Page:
How long have you been making wine, and how did you get started?
I started making wine in 1992, one year after we moved to eastern Washington from San Diego, California. I had started by brewing beer back in 1984, and got to the point where I was doing all my own mashing. But when we moved to Eastern Washington, and found ourselves in the middle of wine country, I decided that I should try making wine.
How much wine do you make in a year? What do you do with it all?
I typically make about 75 gallons (284 L) per year, give or take 10 gallons (38 L). I drink some of it and give the rest to friends and family.
Do you only make wine from fresh grapes?
Given how spoiled I am as to where I live, I always start with fresh grapes.
How, and from where, do you source your grapes?
I source grapes from as close as Red Mountain, but I have sourced grapes from across most of the Yakima Valley AVA. The furthest I have had to drive is about an hour for any grapes, so I feel really lucky to have such easy access to world-class grapes!
What styles of wine do you usually make?
Typically I focus on red wines, including Cabernet Savignon and Merlot. In 2014, I decided to go Bordeaux, so I also made Petite Verdot, Malbec, Cabernet Franc, and Syrah for blending. I also made Zinfandel and Sangiovese, as well as a Viognior and a late harvest Reisling for the first time.
Tell us about your Grand Champion Red Mountain Cabernet Sauvignon.
The ’13 Cabernet Sauvignon grapes from Redpath Vineyards on Red Mountain was my first from that AVA. I have sourced Merlot and Malbec from there as well. The 200 pounds that I got in mid-September went from a Brix level of 20.9 in the field to 23.5 in 10 days, but the pH held right around 3.4 and the titratable acidity had dropped to 0.6, so I got really lucky. It fermented on Brunello-BM45 yeast for about 14 days, and then I pressed it and transferred to stainless steel, and then into a barrel about 6 weeks later. It stayed in the barrel for about seven months until bottling.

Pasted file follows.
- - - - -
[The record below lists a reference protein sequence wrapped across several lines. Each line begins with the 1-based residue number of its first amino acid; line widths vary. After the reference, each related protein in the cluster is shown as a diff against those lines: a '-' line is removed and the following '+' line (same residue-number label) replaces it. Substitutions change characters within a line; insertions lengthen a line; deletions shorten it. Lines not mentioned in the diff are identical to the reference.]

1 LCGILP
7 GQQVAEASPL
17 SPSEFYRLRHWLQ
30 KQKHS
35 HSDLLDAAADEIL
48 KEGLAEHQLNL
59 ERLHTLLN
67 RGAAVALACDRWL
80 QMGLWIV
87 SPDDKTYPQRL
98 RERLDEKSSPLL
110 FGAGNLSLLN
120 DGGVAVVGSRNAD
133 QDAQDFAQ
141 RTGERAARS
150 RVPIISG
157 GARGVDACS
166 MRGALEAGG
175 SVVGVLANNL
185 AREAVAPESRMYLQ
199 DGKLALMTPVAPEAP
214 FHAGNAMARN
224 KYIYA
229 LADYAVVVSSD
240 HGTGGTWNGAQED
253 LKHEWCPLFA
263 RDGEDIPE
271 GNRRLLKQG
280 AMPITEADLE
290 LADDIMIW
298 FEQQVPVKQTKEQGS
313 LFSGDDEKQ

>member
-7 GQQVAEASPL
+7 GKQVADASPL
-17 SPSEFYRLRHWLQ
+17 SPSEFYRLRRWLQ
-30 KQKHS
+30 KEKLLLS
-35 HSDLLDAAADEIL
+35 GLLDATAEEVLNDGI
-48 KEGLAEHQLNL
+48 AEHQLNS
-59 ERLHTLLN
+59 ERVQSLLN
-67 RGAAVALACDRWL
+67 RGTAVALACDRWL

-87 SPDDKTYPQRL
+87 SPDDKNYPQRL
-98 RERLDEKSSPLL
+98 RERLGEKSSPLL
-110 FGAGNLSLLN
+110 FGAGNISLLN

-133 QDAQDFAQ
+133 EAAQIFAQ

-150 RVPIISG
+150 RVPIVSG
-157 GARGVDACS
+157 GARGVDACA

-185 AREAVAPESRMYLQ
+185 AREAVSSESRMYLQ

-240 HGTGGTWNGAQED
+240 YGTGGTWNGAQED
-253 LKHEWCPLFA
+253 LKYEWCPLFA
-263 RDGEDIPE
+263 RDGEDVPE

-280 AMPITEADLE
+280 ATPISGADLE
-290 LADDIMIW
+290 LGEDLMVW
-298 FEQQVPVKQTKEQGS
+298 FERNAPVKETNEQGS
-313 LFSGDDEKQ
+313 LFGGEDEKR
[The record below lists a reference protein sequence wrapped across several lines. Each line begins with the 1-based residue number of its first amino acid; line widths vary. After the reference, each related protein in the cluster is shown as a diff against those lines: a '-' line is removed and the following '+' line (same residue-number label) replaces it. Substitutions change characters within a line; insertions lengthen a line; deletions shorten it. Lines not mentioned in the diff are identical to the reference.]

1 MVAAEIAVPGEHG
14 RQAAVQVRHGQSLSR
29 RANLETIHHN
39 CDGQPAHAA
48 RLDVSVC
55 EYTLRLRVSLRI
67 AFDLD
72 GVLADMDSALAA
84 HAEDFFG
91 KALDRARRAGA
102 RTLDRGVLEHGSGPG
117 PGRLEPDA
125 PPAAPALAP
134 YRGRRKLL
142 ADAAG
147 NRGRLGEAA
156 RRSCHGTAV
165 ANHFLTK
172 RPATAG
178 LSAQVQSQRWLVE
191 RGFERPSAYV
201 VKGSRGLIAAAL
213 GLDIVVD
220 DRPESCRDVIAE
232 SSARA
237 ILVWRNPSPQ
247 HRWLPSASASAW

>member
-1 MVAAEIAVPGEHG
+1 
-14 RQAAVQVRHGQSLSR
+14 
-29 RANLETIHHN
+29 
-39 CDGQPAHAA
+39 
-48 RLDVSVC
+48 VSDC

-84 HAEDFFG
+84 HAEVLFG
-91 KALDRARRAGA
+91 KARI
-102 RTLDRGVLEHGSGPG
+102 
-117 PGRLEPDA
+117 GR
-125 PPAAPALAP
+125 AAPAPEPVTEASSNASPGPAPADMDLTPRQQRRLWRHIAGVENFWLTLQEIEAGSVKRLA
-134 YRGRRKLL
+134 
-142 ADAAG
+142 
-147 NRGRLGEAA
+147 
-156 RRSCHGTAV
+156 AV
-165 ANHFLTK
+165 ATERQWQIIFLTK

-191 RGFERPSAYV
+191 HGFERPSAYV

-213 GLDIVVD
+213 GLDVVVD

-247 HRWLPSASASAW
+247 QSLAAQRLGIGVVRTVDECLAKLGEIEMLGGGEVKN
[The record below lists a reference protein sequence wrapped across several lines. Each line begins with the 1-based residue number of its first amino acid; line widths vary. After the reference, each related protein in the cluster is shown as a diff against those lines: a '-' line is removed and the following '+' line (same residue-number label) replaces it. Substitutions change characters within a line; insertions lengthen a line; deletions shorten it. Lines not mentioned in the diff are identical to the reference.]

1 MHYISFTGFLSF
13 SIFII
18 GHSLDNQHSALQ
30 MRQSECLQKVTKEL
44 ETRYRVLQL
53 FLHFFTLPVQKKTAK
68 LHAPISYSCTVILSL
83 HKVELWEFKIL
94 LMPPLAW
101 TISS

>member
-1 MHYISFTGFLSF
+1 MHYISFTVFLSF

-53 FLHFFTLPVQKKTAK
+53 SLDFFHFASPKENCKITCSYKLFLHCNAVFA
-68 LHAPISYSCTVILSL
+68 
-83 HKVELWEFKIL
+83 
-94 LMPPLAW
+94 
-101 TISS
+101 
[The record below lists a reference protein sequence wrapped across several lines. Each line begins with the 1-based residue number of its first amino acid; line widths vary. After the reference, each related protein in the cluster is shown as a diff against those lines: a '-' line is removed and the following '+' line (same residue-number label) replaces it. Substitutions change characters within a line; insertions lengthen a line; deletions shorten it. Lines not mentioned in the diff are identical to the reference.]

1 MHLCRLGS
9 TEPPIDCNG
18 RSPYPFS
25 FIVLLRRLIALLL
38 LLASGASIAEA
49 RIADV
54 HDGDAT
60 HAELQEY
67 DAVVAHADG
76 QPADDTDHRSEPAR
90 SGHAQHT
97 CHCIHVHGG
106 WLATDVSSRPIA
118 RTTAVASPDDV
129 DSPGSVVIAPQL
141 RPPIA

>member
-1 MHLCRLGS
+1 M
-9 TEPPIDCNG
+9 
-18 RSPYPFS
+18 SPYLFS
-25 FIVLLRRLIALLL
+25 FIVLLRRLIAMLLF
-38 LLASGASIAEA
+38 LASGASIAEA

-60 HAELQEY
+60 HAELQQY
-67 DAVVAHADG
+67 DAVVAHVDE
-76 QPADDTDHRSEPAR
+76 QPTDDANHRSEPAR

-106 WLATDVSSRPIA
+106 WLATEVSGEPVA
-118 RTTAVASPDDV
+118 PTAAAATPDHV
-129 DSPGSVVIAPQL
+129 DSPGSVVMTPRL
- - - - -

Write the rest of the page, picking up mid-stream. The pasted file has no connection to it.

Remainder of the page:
What it is about the Red Mountain AVA that stands out to you?
Eastern Washington’s unique geology, desert climate, mild winters, and available irrigation from the Yakima, Snake, and Columbia Rivers make this an ideal wine grape region. Couple that with the south facing slope of Red Mountain, and you get great tannic reds with intense varietal flavors that are truly unique.
Did this wine stand out to you from others you have made? If so, what about it stood out?
Actually, my wife, Jan, has a much better palate than I, and she thought this (and some of my other wines) were really good. I think that it was the intensity of this wine that made it so good. It also retained its Cabernet varietal character.
Did you enter it into the WineMaker Magazine Amateur Wine Competition with the expectation that it would medal?
I was hoping for medals, but I nearly fell out of my seat at winning the Grand Champion this year. My real purpose is to get the scoring sheets afterwards to get an unbiased view of my wines so that I can make further improvements.
What is some advice you have received along your winemaking career that has best helped you?
I have made every mistake known to winemakers. The best advice I have gotten is to taste and measure what’s going on with your wine continuously until you bottle it. Make adjustments very early on (at the crusher) and then tweak things as you go.
Any different advice you’d pass along to other amateur winemakers?
I highly recommend reading Winemaker Magazine and attending the annual conference. When I attended my first conference in Monterrey, California it really opened my eyes, and I fully attribute my success to the world-class speakers that are brought in each year.
What does the future hold in your winemaking?
This year I am trying to make Merlot from five different Washington AVAs as an experiment to see the differences. I have thought about going pro at some point, but for now, I just want to continue to improve, and I would like to start a winemaking club here in Eastern Washington. But, I also enjoy my work at the Pacific Northwest National Laboratory, where I am managing the lab’s Energy Efficiency and Renewable Energy research program.